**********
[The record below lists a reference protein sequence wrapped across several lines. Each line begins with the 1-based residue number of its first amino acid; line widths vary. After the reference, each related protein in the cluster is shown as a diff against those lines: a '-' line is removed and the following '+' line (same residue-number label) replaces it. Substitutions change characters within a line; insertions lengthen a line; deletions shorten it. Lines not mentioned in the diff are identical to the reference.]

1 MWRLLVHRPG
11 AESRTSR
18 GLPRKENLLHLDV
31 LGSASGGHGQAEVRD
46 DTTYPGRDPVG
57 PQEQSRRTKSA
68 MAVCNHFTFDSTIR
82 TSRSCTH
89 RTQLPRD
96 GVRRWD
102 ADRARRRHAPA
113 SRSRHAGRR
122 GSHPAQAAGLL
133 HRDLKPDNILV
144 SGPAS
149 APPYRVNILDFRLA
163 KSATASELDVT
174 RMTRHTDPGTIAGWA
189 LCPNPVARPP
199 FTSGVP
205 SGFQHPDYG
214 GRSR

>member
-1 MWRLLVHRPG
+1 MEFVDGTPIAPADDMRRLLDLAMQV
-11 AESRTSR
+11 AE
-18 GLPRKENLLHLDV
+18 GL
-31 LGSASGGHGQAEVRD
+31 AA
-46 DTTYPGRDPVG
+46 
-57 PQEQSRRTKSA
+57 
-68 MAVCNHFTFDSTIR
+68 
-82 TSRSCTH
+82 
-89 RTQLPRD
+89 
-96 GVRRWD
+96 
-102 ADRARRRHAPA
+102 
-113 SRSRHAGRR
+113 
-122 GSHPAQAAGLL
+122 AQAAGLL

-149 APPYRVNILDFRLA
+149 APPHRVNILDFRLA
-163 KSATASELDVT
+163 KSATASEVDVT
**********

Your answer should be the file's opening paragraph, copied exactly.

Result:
[The record below lists a reference protein sequence wrapped across several lines. Each line begins with the 1-based residue number of its first amino acid; line widths vary. After the reference, each related protein in the cluster is shown as a diff against those lines: a '-' line is removed and the following '+' line (same residue-number label) replaces it. Substitutions change characters within a line; insertions lengthen a line; deletions shorten it. Lines not mentioned in the diff are identical to the reference.]